I used the word ostensibly in an email exchange with Julie, and she suggested that it was a particularly appropriate word, especially in a pre-election environment. I wonder why she said that?
The Free Dictionary defines ostensible as "represented or appearing as such" and provides as an example "His ostensible purpose was charity, but his real goal was popularity." And here is another nice example of the use of the word, from David Flint on the Crikey website ". . . measures against fraud at general elections . . . were significantly eased in the 80s, ostensibly to make voting easier. (Few voters at the time were aware that voting was difficult.)"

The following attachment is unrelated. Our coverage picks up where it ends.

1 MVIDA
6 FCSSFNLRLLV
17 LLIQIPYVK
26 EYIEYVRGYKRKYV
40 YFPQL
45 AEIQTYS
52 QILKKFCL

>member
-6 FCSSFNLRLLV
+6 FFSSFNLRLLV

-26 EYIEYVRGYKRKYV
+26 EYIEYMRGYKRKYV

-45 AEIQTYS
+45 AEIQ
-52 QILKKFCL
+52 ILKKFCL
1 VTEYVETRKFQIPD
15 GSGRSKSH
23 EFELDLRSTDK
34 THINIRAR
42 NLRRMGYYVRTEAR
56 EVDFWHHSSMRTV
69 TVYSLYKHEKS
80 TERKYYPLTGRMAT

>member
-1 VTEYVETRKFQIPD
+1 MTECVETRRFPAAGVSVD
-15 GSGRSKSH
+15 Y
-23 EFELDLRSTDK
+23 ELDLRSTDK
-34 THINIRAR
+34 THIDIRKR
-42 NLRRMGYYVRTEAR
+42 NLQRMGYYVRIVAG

And from a cornucopia of usage examples, mainly in political contexts, in Webster's Online Dictionary: "Although citizens ostensibly vote for the President and Members of Parliament, they do not have the right to change their government."
Quite right, Julie!